Baloney!

It’s all about politics and for Sen. Warren of Massachusetts, one of 23 Democrats running for president in 2020 to say otherwise is, shall we say, empty rhetoric.

That is why House Speaker Nancy Pelosi is correct in digging in on the issue of impeaching Trump.

At least until the House and Senate finish their tedious work in determining whether to proceed.

Impeaching a president is all about removing that individual from office. The House would draft articles of impeachment; its Judiciary Committee would recommend whether to impeach; if it votes “yes,” then the full House votes on whether to file the complaint.

If the House votes to impeach, then the Senate puts the president on trial. Here is where the bar gets high; senators need a two-thirds vote to convict. Senate Republicans occupy 52 seats in the 100-member body. Is there a realistic chance that a dozen or so GOP senators are going to vote to kick Donald Trump out of office?

That is the calculation that keeps Pelosi from pulling the impeachment trigger in the House.

Thus, it’s all about politics. Sen. Warren.

To be sure, I happen to agree that Trump has committed a crime. I believe he has obstructed justice. I also believe former special counsel Robert Mueller was hamstrung by Justice Department policy prohibiting an indictment of a sitting president.

Republicans continue to stand with a president who has committed the very “crime” that drove GOP lawmakers to stampede toward impeaching a Democratic president two decades ago.

Pelosi knows the steep hill she faces if the House were to proceed with an impeachment.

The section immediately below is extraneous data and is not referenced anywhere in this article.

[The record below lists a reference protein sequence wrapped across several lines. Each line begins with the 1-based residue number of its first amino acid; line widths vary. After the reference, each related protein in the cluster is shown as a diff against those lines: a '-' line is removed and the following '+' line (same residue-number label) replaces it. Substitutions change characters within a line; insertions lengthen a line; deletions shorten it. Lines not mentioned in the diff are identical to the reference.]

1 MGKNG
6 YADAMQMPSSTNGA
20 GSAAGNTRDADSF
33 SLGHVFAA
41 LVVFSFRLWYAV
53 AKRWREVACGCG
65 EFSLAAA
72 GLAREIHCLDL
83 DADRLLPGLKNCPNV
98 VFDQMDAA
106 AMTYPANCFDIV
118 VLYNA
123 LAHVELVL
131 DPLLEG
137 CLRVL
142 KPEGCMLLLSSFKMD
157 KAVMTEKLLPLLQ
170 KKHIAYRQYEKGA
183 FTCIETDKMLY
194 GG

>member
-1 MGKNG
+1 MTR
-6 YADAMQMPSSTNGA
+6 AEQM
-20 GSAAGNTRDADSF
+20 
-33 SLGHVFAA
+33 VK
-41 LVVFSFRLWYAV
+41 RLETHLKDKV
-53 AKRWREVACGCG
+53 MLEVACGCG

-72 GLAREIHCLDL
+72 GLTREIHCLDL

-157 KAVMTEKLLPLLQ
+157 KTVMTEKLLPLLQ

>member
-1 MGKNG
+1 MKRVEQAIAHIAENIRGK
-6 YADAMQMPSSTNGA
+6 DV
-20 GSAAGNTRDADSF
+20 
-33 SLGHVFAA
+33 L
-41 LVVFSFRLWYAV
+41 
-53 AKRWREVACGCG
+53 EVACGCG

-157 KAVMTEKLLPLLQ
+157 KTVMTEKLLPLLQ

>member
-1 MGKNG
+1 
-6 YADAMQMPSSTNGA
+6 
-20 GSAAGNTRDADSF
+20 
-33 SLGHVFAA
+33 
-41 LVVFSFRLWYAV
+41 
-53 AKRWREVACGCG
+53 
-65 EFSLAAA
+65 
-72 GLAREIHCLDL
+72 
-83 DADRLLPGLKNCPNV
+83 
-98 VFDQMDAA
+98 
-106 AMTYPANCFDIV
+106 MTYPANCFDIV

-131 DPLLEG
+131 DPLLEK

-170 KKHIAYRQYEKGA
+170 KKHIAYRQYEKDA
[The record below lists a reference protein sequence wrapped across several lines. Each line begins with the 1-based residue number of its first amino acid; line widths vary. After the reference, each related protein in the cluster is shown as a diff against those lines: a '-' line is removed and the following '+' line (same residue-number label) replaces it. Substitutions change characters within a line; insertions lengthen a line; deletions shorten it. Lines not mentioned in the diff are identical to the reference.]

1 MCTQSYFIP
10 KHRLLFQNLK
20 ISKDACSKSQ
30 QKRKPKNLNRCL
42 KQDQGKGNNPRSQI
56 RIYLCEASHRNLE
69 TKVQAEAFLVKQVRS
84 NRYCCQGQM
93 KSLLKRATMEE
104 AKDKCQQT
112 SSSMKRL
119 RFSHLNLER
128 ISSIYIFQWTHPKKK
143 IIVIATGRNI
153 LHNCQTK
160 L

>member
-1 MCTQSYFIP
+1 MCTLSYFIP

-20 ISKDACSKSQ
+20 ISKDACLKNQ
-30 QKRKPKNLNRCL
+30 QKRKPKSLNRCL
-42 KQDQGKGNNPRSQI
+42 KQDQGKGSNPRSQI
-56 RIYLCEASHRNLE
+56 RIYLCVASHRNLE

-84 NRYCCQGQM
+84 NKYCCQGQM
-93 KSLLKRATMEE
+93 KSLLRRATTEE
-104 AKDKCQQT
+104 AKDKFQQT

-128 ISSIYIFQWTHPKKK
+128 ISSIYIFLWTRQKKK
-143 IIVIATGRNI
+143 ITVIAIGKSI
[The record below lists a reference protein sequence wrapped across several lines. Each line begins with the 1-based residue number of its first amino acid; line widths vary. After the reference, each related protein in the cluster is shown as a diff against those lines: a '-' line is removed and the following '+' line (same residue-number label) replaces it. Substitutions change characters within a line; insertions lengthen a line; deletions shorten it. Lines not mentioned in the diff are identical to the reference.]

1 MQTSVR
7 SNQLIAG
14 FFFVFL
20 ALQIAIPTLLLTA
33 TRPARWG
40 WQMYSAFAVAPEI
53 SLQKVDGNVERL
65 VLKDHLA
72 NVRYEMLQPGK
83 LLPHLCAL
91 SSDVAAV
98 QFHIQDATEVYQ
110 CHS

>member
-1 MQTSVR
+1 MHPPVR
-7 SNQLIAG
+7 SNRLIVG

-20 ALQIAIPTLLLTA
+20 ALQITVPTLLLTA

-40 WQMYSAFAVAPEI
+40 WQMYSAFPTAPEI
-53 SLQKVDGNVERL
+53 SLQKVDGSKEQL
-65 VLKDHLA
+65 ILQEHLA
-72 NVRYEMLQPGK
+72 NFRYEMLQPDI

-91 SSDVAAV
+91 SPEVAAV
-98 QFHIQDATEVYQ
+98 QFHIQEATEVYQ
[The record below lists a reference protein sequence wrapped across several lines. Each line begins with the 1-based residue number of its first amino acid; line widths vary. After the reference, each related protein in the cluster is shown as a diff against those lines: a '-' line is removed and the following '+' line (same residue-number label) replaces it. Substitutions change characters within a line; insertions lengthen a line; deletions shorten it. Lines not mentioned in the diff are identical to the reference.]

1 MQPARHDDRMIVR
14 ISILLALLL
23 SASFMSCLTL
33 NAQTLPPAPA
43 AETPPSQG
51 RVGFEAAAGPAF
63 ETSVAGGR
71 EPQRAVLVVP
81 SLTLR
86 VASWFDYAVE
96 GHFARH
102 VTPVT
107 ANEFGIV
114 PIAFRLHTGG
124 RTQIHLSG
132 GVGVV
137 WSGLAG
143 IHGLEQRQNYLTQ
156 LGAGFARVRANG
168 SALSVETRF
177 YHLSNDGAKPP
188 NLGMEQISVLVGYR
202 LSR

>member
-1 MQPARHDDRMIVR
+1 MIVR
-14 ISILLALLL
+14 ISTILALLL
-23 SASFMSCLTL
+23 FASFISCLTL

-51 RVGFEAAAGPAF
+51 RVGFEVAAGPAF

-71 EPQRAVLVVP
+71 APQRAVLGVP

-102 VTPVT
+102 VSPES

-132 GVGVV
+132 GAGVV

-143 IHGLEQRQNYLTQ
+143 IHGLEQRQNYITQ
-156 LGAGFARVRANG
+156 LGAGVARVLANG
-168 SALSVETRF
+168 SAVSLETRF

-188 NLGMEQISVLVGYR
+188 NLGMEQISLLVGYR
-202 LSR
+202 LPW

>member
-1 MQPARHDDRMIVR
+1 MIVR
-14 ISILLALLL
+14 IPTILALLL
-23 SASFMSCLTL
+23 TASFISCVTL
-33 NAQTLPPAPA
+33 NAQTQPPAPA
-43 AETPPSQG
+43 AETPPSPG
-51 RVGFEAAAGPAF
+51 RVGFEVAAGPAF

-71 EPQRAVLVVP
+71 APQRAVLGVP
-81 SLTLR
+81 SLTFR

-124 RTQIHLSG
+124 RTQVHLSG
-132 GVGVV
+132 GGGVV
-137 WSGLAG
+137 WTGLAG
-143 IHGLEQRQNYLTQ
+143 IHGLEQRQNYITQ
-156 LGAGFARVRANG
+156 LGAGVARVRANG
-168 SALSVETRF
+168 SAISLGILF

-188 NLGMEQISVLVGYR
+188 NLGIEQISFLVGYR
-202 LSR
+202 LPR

So, let’s quit the high-minded rhetoric about the Constitution. Impeaching a president is the epitome of political action. If the House is going to impeach the fraud masquerading as the president of the United States, it had better do it right.

Or else … the pols don’t want to consider what will happen if they get it wrong.

Still miffed that Sen. Warren has stiffed Fox News

I’m still peeved at Elizabeth Warren, the Massachusetts U.S. senator and Democratic Party primary candidate for president of the United States.

She got an invitation to appear on a Fox News Channel town hall event. Fox News, which is not normally friendly to progressive such as Sen. Warren, was offering her a forum, a platform from which she could offer Fox News viewers the reasons why they should endorse her for president.

She turned Fox down! She said Fox uses its outreach to preach “hate” and she would have none of it.

Sen. Warren has made a big mistake. I believe she should have accepted Fox News’s invitation. She should have shown up. She should have taken questions from the audience and from the commentators who would moderate the event.

But she chose to stiff the network.